American equity markets were closed in observance of the President’s Day holiday on Monday, but that didn’t stop global market headlines from rolling in. A speech from the European Central Bank president could set up Wall Street for a rally on Tuesday.
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Mario Draghi, ECB president, said in an appearance in front of the European Parliament’s Economic and Monetary Affairs Committee, that the central bank was ready to ease monetary policy further at its March meeting, if necessary.
Draghi said the central bank will analyze the effectiveness of its monetary policy efforts and how it’s impacted the overall financial system, and banks in particular. He said if there are any downward risks to price stability, the ECB “will not hesitate to act,” in an effort to stoke inflation.
Global markets have come under increased pressure thanks to heightened volatility in the first two months of the year as investors worry a global slowdown could force major economies, including the U.S., into a recession. Financial stocks have been hit particularly hard both in the U.S. and Europe, as worries over widening credit spreads, which suggest investors are growing increasingly concerned about global recession rumors, and how lower-for-longer interest rates will affect the sector in the U.S.
However, Draghi said regulatory overhaul, since the eurozone debt crisis, has led to more durable foundations and resilience for the banking industry, and those in the euro area in particular have significantly strengthened their capital positions. Essentially, he said the situation is “very different” than what it was in 2012 during that crisis.
“Banks have built higher and better-quality capital buffers, have reduced leverage and improved their funding profiles… in 2015, the banks under ECB supervision further increased profits relative to 2014. This allows banks to have appropriate distribution policies while still meeting regulatory capital requirements and buffers, and to support lending to the economy,” he said.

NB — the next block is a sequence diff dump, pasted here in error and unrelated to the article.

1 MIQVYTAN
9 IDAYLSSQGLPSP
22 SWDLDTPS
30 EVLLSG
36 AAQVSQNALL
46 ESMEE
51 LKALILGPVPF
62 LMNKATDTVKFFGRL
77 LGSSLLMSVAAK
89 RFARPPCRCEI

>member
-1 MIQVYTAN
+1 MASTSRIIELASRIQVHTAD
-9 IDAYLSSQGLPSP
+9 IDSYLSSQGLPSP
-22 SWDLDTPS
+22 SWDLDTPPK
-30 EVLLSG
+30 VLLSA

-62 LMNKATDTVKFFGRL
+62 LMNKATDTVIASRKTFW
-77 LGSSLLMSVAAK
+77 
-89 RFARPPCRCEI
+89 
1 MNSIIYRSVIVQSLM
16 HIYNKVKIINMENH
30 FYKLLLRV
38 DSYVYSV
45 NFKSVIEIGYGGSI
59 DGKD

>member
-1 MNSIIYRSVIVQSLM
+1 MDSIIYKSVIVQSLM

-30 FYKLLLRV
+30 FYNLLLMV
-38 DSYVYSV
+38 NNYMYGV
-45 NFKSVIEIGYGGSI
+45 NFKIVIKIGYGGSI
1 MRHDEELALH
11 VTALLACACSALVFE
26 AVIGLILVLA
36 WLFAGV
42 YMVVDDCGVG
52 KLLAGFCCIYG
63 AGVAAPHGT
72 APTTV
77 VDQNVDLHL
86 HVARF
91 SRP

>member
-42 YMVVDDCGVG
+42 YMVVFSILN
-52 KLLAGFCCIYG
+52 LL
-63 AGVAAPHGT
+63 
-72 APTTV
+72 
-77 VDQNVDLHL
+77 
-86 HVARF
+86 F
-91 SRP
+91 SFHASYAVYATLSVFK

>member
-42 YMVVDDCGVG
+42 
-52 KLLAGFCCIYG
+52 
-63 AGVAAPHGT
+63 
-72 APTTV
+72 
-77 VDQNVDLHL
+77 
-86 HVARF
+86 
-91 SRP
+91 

On Draghi’s remarks, European equity markets extended an earlier rally. The Euro Stoxx 50, which tracks large-cap companies in the eurozone, ended Monday’s session up 2.89%, while the German Dax climbed 2.71%, the French CAC 40 soared 3.05%, and the UK’s FTSE 100 added 2.26%.
Meanwhile, the Stoxx Europe 600 bank sub index rallied 3% on Monday, extending the biggest two-day percentage gain since 2011.
Stealing European momentum, at midday, U.S. stock-index futures traded substantially higher, which if sustained in higher-volume action, could extend a significant rally from Friday’s session. Futures on all three major U.S. averages, gained at least 1.2%.
The U.S. dollar jumped 0.85% against a basket of global currencies on the heels of Draghi’s remarks.
IG market analyst Joshua Mahony, in a note, said fear that dominated the markets last week looks to be turning around for now.
“Today’s testimony to the European Parliament represented yet another opportunity for Mario Draghi to nudge the euro lower once more, in what has become one of the most predictable fundamental events out there,” he said.
Mahony cautioned, though, that markets are likely to be less optimistic by the time March rolls around when a rate cut by the ECB may not be enough to support markets hungry for more quantitative easing.
“Just like in December, Draghi is putting himself into a corner where increasingly expectant markets are likely to be underwhelmed at the main event,” he said.
Elsewhere in the market, global oil prices continued to trade in positive territory Monday on hopes a deal is reached among OPEC members to curb production. Any such move would help stabilize global prices, and alleviate the supply glut that’s forced prices down over the last year and a half.
Gold prices declined as investors flocked to riskier assets including global equities.